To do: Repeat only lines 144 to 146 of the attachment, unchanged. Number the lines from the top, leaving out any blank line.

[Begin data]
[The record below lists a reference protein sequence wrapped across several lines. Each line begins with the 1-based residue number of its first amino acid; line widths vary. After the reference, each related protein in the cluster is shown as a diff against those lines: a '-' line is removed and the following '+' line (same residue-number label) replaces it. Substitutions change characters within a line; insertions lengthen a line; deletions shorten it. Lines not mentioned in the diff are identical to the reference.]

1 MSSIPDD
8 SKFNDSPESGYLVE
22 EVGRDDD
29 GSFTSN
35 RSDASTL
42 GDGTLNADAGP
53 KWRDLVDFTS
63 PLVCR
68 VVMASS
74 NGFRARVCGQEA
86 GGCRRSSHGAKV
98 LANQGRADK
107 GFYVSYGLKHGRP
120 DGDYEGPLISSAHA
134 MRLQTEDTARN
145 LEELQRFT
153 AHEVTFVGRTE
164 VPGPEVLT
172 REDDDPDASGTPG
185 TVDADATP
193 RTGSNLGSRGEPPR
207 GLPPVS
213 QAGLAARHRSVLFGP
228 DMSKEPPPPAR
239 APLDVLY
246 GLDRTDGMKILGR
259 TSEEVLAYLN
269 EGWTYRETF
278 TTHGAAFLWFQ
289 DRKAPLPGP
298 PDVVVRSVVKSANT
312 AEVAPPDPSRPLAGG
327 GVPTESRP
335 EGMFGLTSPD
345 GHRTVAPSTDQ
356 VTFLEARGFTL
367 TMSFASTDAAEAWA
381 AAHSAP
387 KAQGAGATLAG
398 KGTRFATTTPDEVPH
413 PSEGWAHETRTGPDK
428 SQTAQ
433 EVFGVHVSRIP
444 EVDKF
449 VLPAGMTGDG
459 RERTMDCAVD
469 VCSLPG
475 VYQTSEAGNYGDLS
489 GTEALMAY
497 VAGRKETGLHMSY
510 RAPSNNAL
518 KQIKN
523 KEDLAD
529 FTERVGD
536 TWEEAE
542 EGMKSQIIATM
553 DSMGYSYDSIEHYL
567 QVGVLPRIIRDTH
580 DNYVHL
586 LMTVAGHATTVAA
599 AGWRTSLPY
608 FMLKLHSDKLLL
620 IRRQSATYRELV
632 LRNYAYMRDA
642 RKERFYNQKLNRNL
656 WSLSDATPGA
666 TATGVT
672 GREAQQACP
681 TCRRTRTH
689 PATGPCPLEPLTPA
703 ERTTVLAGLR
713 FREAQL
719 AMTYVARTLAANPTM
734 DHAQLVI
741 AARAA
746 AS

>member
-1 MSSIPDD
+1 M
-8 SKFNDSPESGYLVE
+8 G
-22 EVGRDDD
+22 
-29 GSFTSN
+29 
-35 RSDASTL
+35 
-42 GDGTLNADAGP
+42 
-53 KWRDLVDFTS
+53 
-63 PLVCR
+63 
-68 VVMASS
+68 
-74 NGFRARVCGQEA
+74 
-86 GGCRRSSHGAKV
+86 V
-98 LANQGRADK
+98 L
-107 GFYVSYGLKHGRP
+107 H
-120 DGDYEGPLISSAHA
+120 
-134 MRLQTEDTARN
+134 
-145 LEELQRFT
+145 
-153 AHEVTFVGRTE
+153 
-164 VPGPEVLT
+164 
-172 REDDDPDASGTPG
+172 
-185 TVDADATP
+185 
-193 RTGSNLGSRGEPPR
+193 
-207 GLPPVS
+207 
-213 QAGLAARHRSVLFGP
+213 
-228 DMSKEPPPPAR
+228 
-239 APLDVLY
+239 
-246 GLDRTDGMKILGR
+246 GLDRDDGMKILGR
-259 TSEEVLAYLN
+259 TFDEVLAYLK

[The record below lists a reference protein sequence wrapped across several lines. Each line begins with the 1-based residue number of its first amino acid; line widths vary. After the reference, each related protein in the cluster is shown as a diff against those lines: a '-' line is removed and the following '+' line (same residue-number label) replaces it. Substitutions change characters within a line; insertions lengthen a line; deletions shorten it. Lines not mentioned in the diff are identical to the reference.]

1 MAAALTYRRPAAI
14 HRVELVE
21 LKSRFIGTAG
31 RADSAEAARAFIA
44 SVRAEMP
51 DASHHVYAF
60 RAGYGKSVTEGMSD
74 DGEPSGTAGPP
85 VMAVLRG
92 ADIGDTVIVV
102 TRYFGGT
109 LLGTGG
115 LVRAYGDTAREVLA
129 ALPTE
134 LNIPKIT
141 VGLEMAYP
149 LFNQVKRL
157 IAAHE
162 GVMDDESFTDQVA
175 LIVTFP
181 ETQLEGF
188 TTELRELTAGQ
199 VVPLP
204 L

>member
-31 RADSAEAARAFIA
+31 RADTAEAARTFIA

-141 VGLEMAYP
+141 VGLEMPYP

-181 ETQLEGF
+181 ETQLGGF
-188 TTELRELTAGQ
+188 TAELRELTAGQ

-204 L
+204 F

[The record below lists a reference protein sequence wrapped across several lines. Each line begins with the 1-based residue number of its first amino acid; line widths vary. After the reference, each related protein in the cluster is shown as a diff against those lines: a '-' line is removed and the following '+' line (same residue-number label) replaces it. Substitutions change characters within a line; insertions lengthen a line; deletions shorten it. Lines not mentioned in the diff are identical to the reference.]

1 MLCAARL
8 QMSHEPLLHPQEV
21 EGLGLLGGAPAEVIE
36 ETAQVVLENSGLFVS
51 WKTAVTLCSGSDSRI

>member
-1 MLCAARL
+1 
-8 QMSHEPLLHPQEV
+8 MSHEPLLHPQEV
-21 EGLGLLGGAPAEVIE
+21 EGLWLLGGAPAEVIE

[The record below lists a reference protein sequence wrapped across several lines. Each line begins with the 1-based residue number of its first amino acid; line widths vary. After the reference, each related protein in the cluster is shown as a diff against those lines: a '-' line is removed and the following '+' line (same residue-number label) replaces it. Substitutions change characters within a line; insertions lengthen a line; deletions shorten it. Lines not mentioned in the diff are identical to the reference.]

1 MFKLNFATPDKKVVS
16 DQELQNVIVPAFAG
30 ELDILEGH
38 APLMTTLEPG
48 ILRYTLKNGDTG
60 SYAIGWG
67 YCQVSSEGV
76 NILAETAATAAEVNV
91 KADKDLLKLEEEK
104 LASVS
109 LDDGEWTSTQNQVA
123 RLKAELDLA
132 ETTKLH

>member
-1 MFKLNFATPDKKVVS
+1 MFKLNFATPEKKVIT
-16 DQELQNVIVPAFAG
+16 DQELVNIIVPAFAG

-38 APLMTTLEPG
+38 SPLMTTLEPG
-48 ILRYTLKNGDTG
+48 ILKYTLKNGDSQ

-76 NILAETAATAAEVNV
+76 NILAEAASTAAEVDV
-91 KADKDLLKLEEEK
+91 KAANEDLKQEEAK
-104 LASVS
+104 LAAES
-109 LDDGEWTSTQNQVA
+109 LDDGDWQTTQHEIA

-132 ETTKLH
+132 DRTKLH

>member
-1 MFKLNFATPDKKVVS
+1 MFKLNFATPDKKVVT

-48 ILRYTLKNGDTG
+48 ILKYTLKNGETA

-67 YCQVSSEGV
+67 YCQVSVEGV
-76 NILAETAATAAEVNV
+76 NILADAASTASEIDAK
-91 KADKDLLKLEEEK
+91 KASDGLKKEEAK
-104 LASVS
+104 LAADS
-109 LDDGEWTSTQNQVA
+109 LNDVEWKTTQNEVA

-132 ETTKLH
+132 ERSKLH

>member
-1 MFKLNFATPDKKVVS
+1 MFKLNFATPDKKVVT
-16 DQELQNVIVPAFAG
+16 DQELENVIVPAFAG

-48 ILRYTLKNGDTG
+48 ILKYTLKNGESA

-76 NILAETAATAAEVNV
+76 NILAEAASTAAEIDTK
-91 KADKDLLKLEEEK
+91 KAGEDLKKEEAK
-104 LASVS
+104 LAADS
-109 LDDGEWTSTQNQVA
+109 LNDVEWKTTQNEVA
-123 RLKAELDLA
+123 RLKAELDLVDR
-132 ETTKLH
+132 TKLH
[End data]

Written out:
102 TRYFGGT
109 LLGTGG
115 LVRAYGDTAREVLA